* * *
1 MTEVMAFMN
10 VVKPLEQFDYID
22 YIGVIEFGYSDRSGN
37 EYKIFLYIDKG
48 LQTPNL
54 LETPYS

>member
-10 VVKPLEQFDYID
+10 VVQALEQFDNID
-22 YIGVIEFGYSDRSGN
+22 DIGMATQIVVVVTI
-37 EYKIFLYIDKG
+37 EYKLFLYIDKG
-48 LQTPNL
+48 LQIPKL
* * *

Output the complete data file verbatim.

1 MTEVMAFMN
10 VVKPLEQFDYID
22 YIGVIEFGYSDRSGN
37 EYKIFLYIDKG
48 LQTPNL
54 LETPYS

>member
-10 VVKPLEQFDYID
+10 VVQALEQFDNID
-22 YIGVIEFGYSDRSGN
+22 DIGMATQIVVVVTI
-37 EYKIFLYIDKG
+37 EYKLFLYIDKG
-48 LQTPNL
+48 LQIPKL